Tories still split over Section 28

On 10 February 2003 The Independent reported that Iain Duncan Smith is facing a damaging double rebellion by Tory MPs and peers over his attempt to resolve the party’s heated debate on gay rights. The Conservative leader’s moves to settle the row over Section 28 could be scuppered because Tory peers intend to overturn plans by Labour MPs to abolish the law, which bans local authorities from promoting homosexuality.

In an interview with The Independent, the former Tory chairman Lord Tebbit said: “I don’t think there’s anything wrong with Section 28. I don’t think there is any reason to believe that it creates difficulties.” Tory peers would “stand by the concept that it is an improper use of taxpayers’ money to seek to embed in young children what many people would regard as a perverse way of life,” he said.

Previous attempts by Labour to scrap Section 28 have been blocked in the Lords. The Tories have 213 peers, the largest party grouping in the second chamber, and their leaders believe they could defy the Commons again on the issue next month. Baroness Blatch, the deputy Tory leader in the Lords, has warned Mr Duncan
Smith that the Shadow Cabinet’s compromise plan may not go far enough. She is anxious to ensure the guidelines for schools proposed by the Tories would have statutory force and apply to “third parties” visiting schools.

The Tory leadership accepts that Section 28 stigmatises homosexuality but is proposing guidelines under which parents could inspect all sex education material. Heads would have to ballot all parents if a “small but significant” number objected to it. Nine Tory MPs have signed a Labour amendment to the Local Government Bill
calling for Section 28 to be scrapped. Alan Duncan, a Tory frontbench spokesman on foreign affairs, who has also signed the motion, said: “Section 28 is utterly redundant after the passage of the Adoption Bill, which recognises gay life as an actual family relationship

Two days earlier, on 8 February The Independent reported that Ann Widdecombe was threatening to reopen Tory policy divisions over Section 28. Some senior Conservatives had hoped the issue could be allowed to die quietly next week during the committee stage of the Local Government Bill. But the former shadow Home Secretary has made clear that she will mount a “freelance operation” from the back benches if the leadership failed to press the issue at report stage.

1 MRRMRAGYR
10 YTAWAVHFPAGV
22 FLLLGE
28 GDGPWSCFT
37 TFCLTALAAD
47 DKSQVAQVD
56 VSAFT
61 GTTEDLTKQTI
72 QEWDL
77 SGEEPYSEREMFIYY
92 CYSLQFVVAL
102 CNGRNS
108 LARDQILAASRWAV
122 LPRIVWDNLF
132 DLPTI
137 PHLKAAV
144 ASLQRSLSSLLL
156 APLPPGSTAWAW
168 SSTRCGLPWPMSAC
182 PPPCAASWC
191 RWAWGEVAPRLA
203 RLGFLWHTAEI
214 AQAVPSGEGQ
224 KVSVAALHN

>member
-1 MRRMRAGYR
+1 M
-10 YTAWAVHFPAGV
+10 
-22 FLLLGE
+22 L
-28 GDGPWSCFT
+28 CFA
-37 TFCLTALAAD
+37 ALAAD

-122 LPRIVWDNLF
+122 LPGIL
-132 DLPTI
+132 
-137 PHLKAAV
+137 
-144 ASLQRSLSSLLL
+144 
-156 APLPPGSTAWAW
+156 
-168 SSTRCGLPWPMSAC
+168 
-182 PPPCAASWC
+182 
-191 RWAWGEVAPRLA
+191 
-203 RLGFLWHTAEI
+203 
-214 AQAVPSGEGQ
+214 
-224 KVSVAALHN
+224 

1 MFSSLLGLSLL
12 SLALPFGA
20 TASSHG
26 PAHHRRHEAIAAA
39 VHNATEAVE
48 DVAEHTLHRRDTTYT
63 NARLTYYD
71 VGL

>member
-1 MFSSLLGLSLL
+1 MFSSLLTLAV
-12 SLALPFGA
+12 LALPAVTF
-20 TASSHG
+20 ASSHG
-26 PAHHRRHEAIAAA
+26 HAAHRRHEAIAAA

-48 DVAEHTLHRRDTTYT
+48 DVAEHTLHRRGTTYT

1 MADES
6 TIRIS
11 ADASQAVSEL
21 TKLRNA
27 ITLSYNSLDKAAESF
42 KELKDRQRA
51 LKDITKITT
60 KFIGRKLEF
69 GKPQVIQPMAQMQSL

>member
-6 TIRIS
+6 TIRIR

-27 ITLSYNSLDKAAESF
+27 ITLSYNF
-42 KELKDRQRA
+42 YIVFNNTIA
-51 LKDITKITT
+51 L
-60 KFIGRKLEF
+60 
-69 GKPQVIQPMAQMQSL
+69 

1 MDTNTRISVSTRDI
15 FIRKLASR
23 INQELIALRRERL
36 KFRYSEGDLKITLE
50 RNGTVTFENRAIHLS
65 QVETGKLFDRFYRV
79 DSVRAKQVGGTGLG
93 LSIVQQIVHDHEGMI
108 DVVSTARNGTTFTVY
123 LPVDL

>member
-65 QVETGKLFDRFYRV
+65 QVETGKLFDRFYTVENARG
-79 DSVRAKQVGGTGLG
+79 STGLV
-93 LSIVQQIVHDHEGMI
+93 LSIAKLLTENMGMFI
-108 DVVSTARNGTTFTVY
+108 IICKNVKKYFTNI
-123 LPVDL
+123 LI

Her warning is likely to persuade David Davis, the shadow Deputy Prime Minister, to table a fresh amendment to the Government’s Bill giving parents a direct say over sex education taught in schools.
Iain Duncan Smith, the Tory leader, and Mr Davis agreed earlier this year to back a new policy on Section 28 that would protect children without stigmatising homosexuals. The Tory alternative will compel headteachers to ballot all parents if 5 per cent object to the content of the materials used for sex education. Bill Cash, the shadow Attorney General, has spent recent days finalising the amendment.

John Bercow, Tory MP for Buckingham, who resigned from the Shadow Cabinet over gay adoption, has been joined by Michael Portillo and other liberal backbenchers in signing a cross-party amendment aiming to abolish Section 28. Several Tories believe that the whole controversy can only do damage to the party. “We walk straight into Labour’s trap if we get too strident about this,” one said. As a result, Mr Davis has been under pressure to table his compromise amendment only in committee, where it would be defeated by the Labour majority, and not bring it back to the floor of the Commons for the report stage.

But Ms Widdecombe said: “I hope we are sensible and bring it to the floor of the House. If we don’t, I and others will conduct a freelance operation to make sure it does.”

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